Envoy: US-Iraq Security Pact Pertains to Iraqis

Author : Mircea Birca | Saturday, October 11, 2008
Posted in category Iran, Iran News
Comments Off on Envoy: US-Iraq Security Pact Pertains to Iraqis

A03143008.jpgTEHRAN (FNA)- Iran’s Ambassador to Baghdad Hassan Kazemi Qomi said the US-Iraq security pact is a “pure Iraqi issue.”

Speaking in an interview by the Los Angeles Times, he noted the security pact is one-sided and emphasized the US should respect Iraq’s internal affairs.

Iraqis regard the deal as being imposed on them and they would disagree with it since it damages their independence, sovereignty and civil rights, he said.

“Our advice to the Americans is as follows: before the anger of the Iraqi people regarding the occupation turns to violence, the Americans should logically solve this. They should pay attention to the sovereignty of Iraq and its culture and traditions. This is the sort of safety valve for maintaining the interests of all.”

Asked whether Iran “advises or speaks with the Iraqis” about the agreement, Qomi replied, “This is an Iraqi issue. It is a purely Iraqi issue. It is they who decide. They are looking out for the interests of the people.”

He stated sharing common cultural and religious grounds with Iraq, Iran wishes the country has freedom, progress and unity.

Regarding the US influence on Iraq, the ambassador asserted once Saddam Hussein was toppled Iraqis were happy but now they are angry with Americans’ behavior and occupation.

“The behavior of the Americans after the occupation makes the Iraqis angrier… Now Iraqis think when the Americans toppled Saddam’s regime, it was for America’s interests and not the Iraqis.”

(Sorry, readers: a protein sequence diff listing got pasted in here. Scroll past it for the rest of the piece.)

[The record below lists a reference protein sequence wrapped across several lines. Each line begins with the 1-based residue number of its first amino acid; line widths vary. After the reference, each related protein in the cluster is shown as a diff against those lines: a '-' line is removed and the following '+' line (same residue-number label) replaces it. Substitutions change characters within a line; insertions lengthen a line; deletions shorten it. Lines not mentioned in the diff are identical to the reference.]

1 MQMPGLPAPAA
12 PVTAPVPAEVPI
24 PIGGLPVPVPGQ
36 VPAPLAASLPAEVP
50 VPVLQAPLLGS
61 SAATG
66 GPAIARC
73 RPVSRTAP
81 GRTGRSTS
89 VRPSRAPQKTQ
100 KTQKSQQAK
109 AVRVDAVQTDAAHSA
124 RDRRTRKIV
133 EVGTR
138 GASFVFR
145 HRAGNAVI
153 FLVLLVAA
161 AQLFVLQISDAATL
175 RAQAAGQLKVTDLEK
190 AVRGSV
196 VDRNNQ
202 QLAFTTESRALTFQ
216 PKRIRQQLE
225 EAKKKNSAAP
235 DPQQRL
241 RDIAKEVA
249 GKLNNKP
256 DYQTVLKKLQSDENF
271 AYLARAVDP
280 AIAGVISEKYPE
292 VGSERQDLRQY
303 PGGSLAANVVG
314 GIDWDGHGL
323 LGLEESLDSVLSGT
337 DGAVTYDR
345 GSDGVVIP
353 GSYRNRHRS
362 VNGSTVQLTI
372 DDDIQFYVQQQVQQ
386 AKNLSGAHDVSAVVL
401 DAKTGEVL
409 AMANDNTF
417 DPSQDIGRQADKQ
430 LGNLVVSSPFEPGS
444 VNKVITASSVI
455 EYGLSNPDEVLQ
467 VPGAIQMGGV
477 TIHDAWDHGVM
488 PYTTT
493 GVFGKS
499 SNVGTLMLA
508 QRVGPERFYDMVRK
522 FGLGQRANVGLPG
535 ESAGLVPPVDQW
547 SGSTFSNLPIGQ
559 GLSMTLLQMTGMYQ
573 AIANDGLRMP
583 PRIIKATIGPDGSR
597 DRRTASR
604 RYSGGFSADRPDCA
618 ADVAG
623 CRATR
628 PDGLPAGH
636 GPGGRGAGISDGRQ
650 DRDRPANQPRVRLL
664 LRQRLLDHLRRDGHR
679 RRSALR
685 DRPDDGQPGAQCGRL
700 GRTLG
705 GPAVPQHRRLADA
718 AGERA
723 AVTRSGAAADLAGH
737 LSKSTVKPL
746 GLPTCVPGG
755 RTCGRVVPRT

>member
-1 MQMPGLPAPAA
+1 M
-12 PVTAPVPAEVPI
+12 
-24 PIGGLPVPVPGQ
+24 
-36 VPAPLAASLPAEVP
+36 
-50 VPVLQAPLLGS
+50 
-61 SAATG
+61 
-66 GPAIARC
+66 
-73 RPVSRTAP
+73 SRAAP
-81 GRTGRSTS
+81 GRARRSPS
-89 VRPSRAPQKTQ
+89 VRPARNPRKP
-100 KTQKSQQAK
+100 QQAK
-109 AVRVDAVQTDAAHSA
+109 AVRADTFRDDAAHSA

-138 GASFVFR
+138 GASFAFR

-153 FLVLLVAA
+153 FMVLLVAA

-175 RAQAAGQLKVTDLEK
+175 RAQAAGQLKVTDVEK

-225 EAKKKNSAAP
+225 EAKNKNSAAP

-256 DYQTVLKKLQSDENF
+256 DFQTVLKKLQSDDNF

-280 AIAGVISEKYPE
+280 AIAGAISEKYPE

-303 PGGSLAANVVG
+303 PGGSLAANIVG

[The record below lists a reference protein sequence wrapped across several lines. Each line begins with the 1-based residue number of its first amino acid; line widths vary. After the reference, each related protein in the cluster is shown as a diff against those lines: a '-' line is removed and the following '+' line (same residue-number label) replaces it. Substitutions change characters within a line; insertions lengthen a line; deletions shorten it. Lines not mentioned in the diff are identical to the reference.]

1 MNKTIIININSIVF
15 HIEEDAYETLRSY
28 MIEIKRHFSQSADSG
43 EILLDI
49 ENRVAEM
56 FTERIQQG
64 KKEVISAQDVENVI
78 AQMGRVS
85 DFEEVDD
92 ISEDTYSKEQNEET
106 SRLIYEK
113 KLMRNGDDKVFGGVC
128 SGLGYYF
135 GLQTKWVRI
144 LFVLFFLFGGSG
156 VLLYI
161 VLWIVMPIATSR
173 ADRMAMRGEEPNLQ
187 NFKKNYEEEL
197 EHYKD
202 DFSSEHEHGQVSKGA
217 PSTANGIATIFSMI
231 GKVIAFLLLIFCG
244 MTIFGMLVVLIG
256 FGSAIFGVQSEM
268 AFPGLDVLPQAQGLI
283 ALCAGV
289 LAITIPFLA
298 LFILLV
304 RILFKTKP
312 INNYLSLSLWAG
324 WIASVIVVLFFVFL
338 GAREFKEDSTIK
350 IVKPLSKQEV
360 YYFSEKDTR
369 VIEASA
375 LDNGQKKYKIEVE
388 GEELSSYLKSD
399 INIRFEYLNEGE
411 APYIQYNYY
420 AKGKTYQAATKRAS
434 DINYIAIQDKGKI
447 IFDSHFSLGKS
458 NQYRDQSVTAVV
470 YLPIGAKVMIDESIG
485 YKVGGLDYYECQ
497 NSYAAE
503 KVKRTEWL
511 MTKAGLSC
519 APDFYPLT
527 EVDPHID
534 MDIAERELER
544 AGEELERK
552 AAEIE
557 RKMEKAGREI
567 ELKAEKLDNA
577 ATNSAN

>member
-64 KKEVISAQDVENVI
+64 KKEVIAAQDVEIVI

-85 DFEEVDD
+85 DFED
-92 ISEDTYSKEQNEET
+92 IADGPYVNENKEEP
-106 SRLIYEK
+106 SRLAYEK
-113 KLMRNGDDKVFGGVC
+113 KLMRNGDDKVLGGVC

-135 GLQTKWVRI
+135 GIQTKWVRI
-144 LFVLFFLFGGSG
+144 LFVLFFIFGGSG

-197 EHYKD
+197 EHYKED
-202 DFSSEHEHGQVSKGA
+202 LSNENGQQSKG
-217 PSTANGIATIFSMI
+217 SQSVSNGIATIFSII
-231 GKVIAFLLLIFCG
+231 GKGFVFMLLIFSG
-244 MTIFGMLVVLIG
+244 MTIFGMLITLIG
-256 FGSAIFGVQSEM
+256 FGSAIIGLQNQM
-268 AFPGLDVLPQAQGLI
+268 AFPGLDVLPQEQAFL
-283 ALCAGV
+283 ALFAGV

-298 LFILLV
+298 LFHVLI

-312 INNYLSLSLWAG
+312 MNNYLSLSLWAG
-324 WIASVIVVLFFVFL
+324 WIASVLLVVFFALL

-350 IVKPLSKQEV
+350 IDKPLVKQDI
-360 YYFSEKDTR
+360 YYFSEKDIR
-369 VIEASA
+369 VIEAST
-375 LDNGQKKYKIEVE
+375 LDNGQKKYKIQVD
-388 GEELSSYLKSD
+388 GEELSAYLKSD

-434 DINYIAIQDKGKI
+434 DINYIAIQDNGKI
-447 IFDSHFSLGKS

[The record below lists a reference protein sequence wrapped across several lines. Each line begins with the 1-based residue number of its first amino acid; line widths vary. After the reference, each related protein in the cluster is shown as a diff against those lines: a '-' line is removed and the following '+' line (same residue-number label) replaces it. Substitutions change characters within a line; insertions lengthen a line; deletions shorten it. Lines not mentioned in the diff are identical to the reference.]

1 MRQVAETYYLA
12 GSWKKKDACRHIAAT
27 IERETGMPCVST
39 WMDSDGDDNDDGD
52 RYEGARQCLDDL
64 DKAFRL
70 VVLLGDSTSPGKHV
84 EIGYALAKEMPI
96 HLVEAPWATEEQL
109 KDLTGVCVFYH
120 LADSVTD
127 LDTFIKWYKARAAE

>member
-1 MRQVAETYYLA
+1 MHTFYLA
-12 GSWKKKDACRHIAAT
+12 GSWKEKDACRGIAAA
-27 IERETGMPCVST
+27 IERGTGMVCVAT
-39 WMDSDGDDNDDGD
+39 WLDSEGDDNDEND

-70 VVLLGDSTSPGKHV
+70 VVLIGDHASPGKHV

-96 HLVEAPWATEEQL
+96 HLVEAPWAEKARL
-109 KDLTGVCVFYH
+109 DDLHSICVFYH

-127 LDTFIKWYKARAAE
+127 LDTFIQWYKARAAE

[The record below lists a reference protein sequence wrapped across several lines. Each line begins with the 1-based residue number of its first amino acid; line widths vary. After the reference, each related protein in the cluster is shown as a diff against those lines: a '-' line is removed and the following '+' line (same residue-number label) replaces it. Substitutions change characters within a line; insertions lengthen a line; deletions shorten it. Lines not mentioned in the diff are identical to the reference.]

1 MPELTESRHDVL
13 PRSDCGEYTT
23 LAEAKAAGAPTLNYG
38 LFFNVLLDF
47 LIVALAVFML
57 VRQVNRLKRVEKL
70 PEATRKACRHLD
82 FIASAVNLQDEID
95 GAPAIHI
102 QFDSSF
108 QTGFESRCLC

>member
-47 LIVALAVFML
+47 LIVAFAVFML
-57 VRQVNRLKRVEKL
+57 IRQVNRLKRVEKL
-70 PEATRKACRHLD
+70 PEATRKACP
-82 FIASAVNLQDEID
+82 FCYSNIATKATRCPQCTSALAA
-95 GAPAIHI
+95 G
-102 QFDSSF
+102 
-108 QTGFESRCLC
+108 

Qomi also rejected the US allegations that Iran supports Shiite militia groups in Iraq as “baseless accusations”, adding that Iran’s policy opposes terrorism and insecurity in Iraq.

The US is in talks with Iraqi officials to get them to sign a provocative security agreement which secures long-term US presence in Iraq.

It also gives the occupation forces a free rein to stage military operations wherever and whenever they deem necessary, without consulting the Iraqi government.

Tehran is concerned that the yet-not-concluded security deal could lead to establishment of permanent US bases in the neighboring country.

The controversial agreement has drawn criticism from many Iraqi officials, lawyers, religious and political figures across the country.

Grand Ayatollah Ali al-Sistani, the most revered religious leader in Iraq, has also rejected the security agreement with the US, saying such a deal will undermine the country’s sovereignty.

Many fear Washington has plans to keep permanent bases, despite a denial of any such plan written into the proposal. Iraqis say the drafts submitted by the Americans thus far would infringe on Iraq’s sovereignty by giving US forces too much freedom to operate.

The security pact also faces strong criticism from members of al-Maliki’s own coalition. Two Iraqi officials familiar with the negotiations have warned that a deal is unlikely to be reached before the end of President Bush’s term in January unless Washington backs off some demands seen as giving American forces too much freedom to operate in Iraq and infringing on Iraqi sovereignty.

Iraq’s parliament must approve the deal, and the two officials said opposition in the legislature was so widespread that it stood no chance of winning approval without significant changes in the US position. The officials spoke on condition of anonymity because of the secrecy surrounding the negotiations.

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